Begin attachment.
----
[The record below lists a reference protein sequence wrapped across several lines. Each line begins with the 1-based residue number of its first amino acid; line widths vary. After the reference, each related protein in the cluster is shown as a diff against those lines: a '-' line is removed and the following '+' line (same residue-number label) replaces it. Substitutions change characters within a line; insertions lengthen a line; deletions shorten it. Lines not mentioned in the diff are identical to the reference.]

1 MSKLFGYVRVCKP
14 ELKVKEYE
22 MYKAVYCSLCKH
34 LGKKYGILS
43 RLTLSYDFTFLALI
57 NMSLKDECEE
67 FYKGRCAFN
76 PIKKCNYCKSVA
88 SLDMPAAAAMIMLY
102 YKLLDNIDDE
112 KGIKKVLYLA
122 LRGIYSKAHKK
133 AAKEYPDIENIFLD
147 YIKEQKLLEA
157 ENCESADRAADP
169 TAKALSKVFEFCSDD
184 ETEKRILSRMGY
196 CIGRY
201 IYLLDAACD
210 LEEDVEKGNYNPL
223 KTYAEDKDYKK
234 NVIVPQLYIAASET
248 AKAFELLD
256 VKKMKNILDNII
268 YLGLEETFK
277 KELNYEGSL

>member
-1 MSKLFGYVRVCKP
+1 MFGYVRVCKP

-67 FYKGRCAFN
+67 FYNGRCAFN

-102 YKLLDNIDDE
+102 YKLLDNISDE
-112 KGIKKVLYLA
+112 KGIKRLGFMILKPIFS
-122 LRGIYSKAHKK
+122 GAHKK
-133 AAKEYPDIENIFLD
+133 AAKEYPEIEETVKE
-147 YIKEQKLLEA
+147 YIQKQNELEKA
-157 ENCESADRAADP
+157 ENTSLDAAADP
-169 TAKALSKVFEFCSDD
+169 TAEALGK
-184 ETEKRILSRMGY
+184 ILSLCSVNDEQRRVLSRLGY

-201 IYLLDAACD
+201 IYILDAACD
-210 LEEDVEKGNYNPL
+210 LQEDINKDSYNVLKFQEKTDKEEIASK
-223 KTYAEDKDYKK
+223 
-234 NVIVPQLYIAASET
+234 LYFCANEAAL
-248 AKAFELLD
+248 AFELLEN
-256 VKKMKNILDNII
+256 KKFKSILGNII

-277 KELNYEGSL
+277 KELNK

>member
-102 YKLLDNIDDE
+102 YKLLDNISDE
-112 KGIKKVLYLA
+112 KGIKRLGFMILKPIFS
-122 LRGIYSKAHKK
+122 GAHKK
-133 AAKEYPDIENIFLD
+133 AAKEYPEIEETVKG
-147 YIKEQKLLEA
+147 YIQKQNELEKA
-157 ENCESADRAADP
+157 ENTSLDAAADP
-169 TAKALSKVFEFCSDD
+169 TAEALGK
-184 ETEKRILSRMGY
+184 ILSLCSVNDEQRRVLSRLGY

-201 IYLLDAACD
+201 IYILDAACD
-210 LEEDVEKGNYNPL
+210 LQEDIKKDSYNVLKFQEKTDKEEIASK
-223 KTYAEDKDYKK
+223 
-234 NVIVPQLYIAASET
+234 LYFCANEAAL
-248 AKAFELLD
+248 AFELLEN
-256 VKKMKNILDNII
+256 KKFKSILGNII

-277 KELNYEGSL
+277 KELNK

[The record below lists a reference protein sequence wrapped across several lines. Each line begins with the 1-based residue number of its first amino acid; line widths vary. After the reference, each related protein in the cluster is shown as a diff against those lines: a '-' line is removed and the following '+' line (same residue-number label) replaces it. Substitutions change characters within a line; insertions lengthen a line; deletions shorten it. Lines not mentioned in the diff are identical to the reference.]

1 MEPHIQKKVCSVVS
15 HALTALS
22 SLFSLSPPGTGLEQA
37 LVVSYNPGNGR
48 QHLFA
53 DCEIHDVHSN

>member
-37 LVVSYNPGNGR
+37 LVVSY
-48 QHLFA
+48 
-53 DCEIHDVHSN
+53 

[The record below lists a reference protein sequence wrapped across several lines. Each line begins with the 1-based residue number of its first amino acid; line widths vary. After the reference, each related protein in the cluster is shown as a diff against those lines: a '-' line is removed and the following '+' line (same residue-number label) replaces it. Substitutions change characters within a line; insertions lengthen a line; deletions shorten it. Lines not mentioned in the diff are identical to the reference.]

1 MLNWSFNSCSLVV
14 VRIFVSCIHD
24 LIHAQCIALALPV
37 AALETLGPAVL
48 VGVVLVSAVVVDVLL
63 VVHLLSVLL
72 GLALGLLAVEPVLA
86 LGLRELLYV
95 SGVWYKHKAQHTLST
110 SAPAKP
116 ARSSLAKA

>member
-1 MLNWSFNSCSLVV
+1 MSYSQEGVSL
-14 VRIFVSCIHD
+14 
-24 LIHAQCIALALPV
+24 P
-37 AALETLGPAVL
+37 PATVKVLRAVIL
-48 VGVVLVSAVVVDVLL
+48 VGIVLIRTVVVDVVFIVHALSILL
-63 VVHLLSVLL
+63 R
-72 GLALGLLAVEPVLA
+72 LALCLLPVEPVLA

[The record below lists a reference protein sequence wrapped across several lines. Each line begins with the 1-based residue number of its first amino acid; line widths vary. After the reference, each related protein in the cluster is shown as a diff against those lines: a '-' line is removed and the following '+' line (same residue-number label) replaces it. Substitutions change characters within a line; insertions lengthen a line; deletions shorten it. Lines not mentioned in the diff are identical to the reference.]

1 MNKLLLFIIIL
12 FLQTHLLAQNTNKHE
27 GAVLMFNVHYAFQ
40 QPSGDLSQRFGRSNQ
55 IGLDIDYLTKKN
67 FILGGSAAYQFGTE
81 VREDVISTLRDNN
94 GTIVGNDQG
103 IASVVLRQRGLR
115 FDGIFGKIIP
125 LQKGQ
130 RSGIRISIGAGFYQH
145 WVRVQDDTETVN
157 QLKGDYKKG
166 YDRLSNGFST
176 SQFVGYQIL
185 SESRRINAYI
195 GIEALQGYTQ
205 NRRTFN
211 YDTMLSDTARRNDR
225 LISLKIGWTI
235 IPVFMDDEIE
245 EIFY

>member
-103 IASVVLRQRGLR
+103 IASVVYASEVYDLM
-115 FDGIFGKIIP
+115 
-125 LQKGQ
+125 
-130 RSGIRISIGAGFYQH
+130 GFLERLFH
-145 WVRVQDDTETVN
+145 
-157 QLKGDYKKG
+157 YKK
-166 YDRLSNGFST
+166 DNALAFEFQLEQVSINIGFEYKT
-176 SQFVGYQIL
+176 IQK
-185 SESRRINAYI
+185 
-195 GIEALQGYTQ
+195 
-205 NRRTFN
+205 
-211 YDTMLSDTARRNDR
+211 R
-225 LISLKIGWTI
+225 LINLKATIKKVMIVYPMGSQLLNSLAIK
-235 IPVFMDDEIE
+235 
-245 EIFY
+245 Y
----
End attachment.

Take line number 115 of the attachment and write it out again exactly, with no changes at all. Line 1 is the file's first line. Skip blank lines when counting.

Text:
72 GLALGLLAVEPVLA